Israeli-Palestinian settlements deadlock: Echo of Sharon's policies?
Former Israeli prime minister Ariel Sharon, who died Saturday, was viewed as the father of the Israeli settlement movement. The unresolved issue remains a key obstacle to peace in the Middle East.
Sharon died aged 85, after spending eight years in a coma, following a sudden stroke in 2006 – when he was at the height of his popularity.
Nicknamed “The Bulldozer,” Sharon spent his long military and political career fighting the Arabs to ensure Israeli security and his hard-line, hawkish views attracted both praise and loathing.
The former prime minister’s settlement-building policies in the occupied Palestinian territories particularly divided Israelis, with some seeing him as a traitor and others considering him a peacemaker. The Jewish settlements in the West Bank remain one of most contentious issues in today’s Middle East peace talks.
In late 1970s, after being appointed a Cabinet member by then-PM Menachem Begin, Sharon began his push to build dozens of Jewish settlements in the Gaza Strip and West Bank, which was captured in the 1967 war. Despite the opposition from the Palestinians and the international community, Sharon continued with these policies later, in the 1990s, when he served as housing minister.
Yet in 2005 Sharon – by now prime minister - made a historic pivot and withdrew all Israeli settlers from Gaza and parts of the West Bank. The unilateral decision sparked fierce criticism from many in his country, including top politicians.
Once a lifelong supporter of Sharon, Ezra Eldar had his own business farming spices and flowers in one of the former Gaza settlements. But eight and a half years ago Eldar was forced out of his home with his wife and three children, along with 8,000 others.
“I feel betrayed like a husband who has walked into his home to find his wife with his neighbor. Sharon will most likely be praised as he should be. But, I would also like him to be remembered for all the things that are not so pleasant and which were critical to all of Israel,” Eldar told RT.
Former Knesset member Einat Wilf told RT that the former prime minister used settlements as a tool to achieve his own political goals.
“At the end of the day he looked at them as instrumental for whatever needs he had at the moment. When he thought that the settlers and the settlement movement were serving the needs of the stronger Israel, he supported them. He supported them more than anyone had, but when he felt that they were no longer serving the needs of a strong Israel, he turned against them,” she said.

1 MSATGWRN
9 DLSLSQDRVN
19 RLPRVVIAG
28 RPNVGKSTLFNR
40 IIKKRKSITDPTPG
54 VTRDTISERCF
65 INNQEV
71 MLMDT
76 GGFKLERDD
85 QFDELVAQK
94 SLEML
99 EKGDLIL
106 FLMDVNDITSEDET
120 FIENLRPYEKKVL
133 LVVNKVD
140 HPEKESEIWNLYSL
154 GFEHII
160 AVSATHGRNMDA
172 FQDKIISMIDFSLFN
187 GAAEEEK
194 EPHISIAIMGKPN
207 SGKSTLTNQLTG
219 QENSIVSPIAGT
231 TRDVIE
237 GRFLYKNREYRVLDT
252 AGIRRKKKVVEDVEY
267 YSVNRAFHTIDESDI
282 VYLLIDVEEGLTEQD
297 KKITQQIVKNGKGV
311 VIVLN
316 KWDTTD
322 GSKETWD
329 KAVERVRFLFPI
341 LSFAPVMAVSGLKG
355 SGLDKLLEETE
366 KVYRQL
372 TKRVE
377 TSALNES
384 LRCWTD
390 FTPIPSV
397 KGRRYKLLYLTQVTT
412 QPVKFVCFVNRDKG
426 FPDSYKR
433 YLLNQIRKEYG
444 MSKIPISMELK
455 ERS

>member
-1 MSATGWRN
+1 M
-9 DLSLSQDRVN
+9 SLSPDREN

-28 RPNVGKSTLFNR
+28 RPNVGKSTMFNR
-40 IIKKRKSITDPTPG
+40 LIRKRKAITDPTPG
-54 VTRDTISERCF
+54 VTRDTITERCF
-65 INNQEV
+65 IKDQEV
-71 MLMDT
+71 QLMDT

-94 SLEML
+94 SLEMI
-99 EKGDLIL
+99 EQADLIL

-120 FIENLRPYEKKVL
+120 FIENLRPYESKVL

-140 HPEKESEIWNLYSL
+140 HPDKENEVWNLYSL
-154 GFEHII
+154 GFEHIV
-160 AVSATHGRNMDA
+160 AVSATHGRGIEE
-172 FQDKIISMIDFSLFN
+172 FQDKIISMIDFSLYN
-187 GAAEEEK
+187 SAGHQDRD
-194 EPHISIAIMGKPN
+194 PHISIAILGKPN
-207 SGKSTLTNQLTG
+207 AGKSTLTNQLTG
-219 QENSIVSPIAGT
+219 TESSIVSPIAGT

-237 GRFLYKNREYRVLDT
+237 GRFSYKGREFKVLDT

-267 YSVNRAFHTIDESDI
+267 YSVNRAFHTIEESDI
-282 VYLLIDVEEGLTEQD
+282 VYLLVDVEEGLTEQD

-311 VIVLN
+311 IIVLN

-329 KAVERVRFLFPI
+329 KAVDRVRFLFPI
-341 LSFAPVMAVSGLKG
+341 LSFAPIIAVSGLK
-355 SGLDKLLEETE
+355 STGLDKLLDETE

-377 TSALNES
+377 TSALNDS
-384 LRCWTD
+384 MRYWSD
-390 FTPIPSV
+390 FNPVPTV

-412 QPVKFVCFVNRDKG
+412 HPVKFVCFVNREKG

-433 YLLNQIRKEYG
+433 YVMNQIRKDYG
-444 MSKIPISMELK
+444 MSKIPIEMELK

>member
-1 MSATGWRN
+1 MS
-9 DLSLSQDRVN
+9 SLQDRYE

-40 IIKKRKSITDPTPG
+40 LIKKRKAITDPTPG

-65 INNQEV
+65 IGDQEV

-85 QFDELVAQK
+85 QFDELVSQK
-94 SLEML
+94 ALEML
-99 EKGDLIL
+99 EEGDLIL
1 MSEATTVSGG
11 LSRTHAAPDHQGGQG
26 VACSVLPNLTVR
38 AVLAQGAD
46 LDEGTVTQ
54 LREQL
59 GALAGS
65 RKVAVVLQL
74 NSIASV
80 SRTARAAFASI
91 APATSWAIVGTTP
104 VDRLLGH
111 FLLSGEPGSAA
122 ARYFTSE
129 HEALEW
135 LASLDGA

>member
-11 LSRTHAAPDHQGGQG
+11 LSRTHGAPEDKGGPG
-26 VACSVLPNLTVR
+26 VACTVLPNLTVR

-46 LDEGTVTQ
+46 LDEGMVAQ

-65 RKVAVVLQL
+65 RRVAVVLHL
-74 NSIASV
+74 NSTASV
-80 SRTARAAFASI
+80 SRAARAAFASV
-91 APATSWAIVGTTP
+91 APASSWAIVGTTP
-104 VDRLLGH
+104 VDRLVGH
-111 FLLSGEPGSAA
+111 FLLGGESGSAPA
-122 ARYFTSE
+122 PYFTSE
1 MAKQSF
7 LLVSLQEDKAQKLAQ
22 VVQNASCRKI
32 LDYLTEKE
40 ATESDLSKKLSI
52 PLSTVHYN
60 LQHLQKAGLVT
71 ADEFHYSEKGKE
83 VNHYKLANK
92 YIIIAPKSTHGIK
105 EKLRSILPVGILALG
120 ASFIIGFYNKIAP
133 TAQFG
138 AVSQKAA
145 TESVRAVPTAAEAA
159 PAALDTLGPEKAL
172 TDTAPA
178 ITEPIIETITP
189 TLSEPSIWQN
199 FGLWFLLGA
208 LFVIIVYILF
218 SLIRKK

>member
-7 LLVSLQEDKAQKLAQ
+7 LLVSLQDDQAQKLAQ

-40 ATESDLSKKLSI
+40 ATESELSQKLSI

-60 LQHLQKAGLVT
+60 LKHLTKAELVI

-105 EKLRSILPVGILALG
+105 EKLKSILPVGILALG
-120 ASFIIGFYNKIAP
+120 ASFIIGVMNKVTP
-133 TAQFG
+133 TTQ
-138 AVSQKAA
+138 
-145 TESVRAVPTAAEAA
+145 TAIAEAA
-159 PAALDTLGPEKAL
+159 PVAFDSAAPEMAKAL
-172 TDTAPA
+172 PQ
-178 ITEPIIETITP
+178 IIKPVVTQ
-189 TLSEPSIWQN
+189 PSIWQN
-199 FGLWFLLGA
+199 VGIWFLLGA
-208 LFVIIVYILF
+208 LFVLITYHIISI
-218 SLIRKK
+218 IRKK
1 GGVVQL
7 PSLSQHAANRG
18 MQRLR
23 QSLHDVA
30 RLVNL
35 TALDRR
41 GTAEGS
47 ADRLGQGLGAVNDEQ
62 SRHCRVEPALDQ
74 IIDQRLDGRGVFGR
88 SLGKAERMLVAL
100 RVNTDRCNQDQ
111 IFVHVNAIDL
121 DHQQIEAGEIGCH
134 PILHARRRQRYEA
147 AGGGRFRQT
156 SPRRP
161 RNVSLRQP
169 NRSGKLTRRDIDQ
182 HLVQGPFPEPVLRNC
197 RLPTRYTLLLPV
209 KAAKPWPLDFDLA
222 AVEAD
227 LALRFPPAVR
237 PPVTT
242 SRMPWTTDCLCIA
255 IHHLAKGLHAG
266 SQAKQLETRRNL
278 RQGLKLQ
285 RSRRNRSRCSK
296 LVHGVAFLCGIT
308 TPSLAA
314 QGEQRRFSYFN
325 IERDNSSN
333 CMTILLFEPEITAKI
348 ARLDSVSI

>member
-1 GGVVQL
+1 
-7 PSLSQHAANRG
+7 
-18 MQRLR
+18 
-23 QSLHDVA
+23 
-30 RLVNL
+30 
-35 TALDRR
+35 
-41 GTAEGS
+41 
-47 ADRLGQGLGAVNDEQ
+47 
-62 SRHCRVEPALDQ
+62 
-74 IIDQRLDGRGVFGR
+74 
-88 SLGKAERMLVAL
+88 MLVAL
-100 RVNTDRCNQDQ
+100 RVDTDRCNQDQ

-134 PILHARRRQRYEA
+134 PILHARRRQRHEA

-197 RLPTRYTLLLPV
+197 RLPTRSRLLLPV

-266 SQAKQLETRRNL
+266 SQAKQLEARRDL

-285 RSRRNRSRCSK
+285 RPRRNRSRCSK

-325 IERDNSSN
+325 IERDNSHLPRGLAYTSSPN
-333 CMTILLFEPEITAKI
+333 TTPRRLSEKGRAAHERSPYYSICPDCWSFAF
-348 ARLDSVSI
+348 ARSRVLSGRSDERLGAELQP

“As one who fought in all of Israel's wars, and learned from personal experience that without proper force, we do not have a chance of surviving in this region ... I have also learned from experience that the sword alone cannot decide this bitter dispute in this land,” Sharon said in 2004.
Many experts and politicians believe that the withdrawal could have secured peace with Palestinians in the end, had Sharon remained in good health.
A decade on, Israeli settlement expansion continues under the current Prime Minister, Benjamin Netanyahu. Over 500,000 Jewish settlers live in the occupied territories, despite the majority of the international community considering the settlements illegal.
Gideon Levy, from Haaretz newspaper, believes that the settlements were and will continue to be one of the main obstacles to peace between Israelis and Palestinians.
“[Sharon] was one of the founders of the settlements projects. And the settlement project until today might be the biggest obstacle to reach peace. This way he carries responsibility. This cannot be forgotten,” Levy told RT.
“In the last years of his career, he in a way understood that something went wrong and he decided to withdraw from Gaza. But whether he would have continued to evacuate all of the settlements is an open question,” he added.
Human Right Watch issued a statement on Saturday stressing that Sharon “escaped accountability for other alleged abuses, such as his role expanding settlements in the Occupied Palestinian Territory, prosecutable as a war crime.”
Levy is pessimistic about whether a solution will be found to the settlement issue. “I don’t see any leader being capable of evacuating half a million settlers. The settlements which were established to become the obstacle for peace will remain an obstacle.”